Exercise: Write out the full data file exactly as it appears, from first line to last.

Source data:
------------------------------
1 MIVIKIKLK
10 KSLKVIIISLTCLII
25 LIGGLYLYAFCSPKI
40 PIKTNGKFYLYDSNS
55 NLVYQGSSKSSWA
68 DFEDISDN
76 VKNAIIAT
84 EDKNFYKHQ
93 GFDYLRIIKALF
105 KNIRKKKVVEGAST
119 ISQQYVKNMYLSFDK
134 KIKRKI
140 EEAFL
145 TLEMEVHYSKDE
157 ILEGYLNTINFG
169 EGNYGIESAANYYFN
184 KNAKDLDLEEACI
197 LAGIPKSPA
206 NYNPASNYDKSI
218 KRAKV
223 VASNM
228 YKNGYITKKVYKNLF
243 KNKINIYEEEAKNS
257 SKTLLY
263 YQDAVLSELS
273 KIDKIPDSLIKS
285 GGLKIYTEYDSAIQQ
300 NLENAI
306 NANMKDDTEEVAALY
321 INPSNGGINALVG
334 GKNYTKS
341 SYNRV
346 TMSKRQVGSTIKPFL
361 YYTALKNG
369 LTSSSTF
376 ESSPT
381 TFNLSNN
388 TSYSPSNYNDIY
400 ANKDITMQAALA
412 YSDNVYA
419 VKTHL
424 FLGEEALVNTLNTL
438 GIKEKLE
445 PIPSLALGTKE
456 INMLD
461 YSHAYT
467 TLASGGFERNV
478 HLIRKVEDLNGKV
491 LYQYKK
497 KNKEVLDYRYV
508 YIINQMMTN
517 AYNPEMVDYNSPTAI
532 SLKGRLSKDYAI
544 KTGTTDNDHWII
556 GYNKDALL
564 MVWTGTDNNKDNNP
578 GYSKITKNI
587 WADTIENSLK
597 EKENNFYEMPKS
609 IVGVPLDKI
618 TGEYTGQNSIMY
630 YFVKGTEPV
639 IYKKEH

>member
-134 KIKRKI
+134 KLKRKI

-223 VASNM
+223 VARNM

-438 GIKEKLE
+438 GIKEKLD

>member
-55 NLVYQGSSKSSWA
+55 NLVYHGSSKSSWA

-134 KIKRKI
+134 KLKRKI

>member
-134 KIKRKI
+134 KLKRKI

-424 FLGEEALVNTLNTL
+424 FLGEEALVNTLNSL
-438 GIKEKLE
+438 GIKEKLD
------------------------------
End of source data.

1 MIVIKIKLK
10 KSLKVIIISLTCLII
25 LIGGLYLYAFCSPKI
40 PIKTNGKFYLYDSNS
55 NLVYQGSSKSSWA
68 DFEDISDN
76 VKNAIIAT
84 EDKNFYKHQ
93 GFDYLRIIKALF
105 KNIRKKKVVEGAST
119 ISQQYVKNMYLSFDK
134 KIKRKI
140 EEAFL
145 TLEMEVHYSKDE
157 ILEGYLNTINFG
169 EGNYGIESAANYYFN
184 KNAKDLDLEEACI
197 LAGIPKSPA
206 NYNPASNYDKSI
218 KRAKV
223 VASNM
228 YKNGYITKKVYKNLF
243 KNKINIYEEEAKNS
257 SKTLLY
263 YQDAVLSELS
273 KIDKIPDSLIKS
285 GGLKIYTEYDSAIQQ
300 NLENAI
306 NANMKDDTEEVAALY
321 INPSNGGINALVG
334 GKNYTKS
341 SYNRV
346 TMSKRQVGSTIKPFL
361 YYTALKNG
369 LTSSSTF
376 ESSPT
381 TFNLSNN
388 TSYSPSNYNDIY
400 ANKDITMQAALA
412 YSDNVYA
419 VKTHL
424 FLGEEALVNTLNTL
438 GIKEKLE
445 PIPSLALGTKE
456 INMLD
461 YSHAYT
467 TLASGGFERNV
478 HLIRKVEDLNGKV
491 LYQYKK
497 KNKEVLDYRYV
508 YIINQMMTN
517 AYNPEMVDYNSPTAI
532 SLKGRLSKDYAI
544 KTGTTDNDHWII
556 GYNKDALL
564 MVWTGTDNNKDNNP
578 GYSKITKNI
587 WADTIENSLK
597 EKENNFYEMPKS
609 IVGVPLDKI
618 TGEYTGQNSIMY
630 YFVKGTEPV
639 IYKKEH

>member
-134 KIKRKI
+134 KLKRKI

-223 VASNM
+223 VARNM

-438 GIKEKLE
+438 GIKEKLD

>member
-55 NLVYQGSSKSSWA
+55 NLVYHGSSKSSWA

-134 KIKRKI
+134 KLKRKI

>member
-134 KIKRKI
+134 KLKRKI

-424 FLGEEALVNTLNTL
+424 FLGEEALVNTLNSL
-438 GIKEKLE
+438 GIKEKLD